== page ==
Sclerocarya birrea  

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Train wreck at Montparnasse (October 22, 1895) by Studio Lévy and Sons.
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Train wreck at Montparnasse (October 22, 1895) by Studio Lévy and Sons.

Sclerocarya birrea, the marula, (Greek σκληρός, sklērós, "hard", and κάρυον, káryon, "nut", in reference to the stone inside the fleshy fruit) is a medium-sized dioecious tree, indigenous to the miombo woodlands of Southern Africa, the Sudano-Sahelian range of West Africa, and Madagascar. The tree is a single stemmed tree with a wide spreading crown. It is characterised by a grey mottled bark. The tree grows up to 18 m tall mostly in low altitudes and open woodlands. The fruits are used in the liqueur Amarula. The distribution of this species throughout Africa and Madagascar has followed the Bantu in their migrations, as it has been an important item in their diet since time immemorial.

The fruits which ripen between December and March have a light yellow skin, with white flesh, rich in vitamin C—about eight times the amount found in an orange—are succulent, tart with a strong and distinctive flavour. Inside is a walnut-sized, thick-walled stone. These stones, when dry, expose the seeds by shedding 2 (sometimes 3) small circular plugs at one end. The seeds have a delicate nutty flavour and are much sought-after, especially by small rodents who know to gnaw exactly where the plugs are located.

Relationships: Belongs to the same family Anacardiaceae as the mango, cashew, pistachio and sumac, and is closely related to the genus Poupartia from Madagascar.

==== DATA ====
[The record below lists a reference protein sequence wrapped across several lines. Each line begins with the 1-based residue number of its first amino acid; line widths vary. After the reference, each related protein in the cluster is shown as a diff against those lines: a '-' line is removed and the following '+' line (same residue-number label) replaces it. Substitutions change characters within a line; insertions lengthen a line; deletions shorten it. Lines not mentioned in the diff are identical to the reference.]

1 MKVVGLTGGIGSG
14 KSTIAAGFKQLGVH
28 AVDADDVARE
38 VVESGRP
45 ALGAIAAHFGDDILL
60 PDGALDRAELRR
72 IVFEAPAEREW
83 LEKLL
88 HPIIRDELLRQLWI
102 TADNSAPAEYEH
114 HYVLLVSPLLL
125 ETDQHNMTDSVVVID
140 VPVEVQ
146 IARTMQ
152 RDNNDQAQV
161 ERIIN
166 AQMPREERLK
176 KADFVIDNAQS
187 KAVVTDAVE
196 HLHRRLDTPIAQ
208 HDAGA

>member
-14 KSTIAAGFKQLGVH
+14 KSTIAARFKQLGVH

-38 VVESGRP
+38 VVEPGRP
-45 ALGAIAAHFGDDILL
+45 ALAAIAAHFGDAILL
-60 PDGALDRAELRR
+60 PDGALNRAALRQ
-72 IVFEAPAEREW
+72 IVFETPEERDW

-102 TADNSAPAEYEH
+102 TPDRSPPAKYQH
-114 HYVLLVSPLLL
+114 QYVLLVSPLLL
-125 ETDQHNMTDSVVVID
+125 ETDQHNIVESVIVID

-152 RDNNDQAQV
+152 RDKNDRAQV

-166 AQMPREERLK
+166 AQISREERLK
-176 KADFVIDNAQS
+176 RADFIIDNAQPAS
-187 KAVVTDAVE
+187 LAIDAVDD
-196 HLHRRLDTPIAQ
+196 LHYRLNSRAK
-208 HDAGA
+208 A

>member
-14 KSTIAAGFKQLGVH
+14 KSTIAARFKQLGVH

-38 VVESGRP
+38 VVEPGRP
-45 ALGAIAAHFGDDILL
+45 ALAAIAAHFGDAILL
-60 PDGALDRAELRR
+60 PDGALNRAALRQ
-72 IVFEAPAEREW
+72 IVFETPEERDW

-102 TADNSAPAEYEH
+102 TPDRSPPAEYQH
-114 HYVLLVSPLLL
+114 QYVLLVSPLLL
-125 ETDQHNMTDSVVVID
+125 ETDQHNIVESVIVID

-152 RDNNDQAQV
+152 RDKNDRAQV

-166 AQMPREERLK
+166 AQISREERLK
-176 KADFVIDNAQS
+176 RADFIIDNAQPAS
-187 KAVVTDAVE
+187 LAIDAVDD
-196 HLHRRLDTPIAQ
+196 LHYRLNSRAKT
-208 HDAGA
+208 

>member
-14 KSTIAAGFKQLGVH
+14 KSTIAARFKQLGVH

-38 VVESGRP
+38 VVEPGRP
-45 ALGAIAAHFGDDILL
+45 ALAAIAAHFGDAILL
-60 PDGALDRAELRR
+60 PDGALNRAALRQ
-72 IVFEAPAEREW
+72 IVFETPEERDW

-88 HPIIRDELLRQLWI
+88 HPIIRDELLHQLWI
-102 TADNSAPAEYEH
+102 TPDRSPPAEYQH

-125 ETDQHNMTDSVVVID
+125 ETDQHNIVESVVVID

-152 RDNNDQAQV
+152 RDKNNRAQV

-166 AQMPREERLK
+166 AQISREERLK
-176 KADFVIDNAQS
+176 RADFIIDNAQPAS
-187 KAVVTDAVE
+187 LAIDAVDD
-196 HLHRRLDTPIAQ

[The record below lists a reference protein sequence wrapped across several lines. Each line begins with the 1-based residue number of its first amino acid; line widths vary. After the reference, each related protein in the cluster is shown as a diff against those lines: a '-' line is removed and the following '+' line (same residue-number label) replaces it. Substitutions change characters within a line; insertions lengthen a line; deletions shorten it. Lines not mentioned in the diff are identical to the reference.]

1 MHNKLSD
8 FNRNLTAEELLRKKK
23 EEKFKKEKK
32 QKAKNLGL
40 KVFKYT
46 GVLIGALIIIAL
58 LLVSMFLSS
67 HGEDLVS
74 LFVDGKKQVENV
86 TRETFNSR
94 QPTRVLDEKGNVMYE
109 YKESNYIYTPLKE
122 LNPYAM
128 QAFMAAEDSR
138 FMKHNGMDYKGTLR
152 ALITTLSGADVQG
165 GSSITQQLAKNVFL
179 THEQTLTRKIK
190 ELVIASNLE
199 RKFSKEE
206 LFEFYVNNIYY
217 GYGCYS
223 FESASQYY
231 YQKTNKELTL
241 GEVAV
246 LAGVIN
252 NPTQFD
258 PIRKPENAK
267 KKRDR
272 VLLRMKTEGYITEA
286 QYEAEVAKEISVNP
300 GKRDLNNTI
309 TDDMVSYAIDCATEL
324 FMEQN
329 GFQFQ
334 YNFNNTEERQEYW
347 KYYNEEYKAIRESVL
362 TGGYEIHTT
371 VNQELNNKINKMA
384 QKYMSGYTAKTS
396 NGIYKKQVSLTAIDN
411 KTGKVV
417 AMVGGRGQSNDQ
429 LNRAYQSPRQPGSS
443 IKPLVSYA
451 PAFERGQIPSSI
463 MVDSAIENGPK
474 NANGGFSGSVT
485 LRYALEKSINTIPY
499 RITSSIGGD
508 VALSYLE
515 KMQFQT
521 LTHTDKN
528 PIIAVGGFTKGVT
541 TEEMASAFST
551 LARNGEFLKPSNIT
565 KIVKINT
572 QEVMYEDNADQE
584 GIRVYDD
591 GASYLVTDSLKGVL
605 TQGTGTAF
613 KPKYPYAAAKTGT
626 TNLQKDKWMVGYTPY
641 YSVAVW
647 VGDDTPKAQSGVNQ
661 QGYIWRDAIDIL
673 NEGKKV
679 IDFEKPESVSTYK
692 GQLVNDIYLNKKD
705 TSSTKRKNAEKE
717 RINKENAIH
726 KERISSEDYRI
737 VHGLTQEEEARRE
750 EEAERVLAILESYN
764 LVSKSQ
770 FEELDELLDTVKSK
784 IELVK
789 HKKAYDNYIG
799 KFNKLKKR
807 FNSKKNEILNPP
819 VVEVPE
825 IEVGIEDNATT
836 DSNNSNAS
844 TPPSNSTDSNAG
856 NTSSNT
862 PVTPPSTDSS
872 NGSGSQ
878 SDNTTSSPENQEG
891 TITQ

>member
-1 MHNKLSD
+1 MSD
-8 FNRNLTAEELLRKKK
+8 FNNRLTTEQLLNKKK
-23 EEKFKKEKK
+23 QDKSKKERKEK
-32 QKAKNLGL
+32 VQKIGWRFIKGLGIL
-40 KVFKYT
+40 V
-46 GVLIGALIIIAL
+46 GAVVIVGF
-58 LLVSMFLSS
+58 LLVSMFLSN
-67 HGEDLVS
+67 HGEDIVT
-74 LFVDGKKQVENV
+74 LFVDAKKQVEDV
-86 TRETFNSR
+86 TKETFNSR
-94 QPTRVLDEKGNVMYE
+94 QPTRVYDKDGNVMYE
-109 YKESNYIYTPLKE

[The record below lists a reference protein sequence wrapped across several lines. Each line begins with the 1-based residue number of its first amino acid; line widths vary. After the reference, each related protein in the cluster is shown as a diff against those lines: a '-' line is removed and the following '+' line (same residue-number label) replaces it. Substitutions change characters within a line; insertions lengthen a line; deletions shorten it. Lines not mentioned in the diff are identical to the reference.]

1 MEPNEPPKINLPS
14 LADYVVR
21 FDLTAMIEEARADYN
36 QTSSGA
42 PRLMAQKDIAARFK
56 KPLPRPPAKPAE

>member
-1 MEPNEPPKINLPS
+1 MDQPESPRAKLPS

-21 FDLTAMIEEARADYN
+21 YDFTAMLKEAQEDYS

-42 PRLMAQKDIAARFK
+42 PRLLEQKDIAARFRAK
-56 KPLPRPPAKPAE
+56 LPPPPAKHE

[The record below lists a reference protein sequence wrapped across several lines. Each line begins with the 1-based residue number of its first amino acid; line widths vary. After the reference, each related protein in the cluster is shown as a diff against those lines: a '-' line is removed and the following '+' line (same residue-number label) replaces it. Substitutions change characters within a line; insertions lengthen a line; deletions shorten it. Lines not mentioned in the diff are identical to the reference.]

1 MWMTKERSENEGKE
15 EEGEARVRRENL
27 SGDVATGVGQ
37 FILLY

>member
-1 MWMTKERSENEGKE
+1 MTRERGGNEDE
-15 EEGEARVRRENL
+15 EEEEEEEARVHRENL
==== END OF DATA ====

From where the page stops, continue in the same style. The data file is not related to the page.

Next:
Popular culture

The alcoholic distilled beverage (maroela mampoer) made from the fruit is referenced in the stories of the South African writer Herman Charles Bosman.

The marula fruit is also eaten by various animals in Southern Africa. In the movie Animals Are Beautiful People by Jamie Uys, released in 1974, some scenes portray elephants, warthogs and monkeys becoming intoxicated from eating fermented marula fruit. Later research showed that these scenes, at least in large animals were improbable and, in all probability, staged. Elephants would need a huge amount of fermented marulas to have any effect on them, and other animals prefer the ripe fruit. The amount of water drunk by elephants each day would also dilute the effect of the fruit to such an extent that they would not be affected by it. Reports of elephants becoming intoxicated from marula fruit, however, are persistent.

See also




Unless indicated otherwise, the text in this article is either based on Wikipedia article "Sclerocarya birrea" or another language Wikipedia page thereof used under the terms of the GNU Free Documentation License; or on original research by Jahsonic and friends. See Art and Popular Culture's copyright notice.

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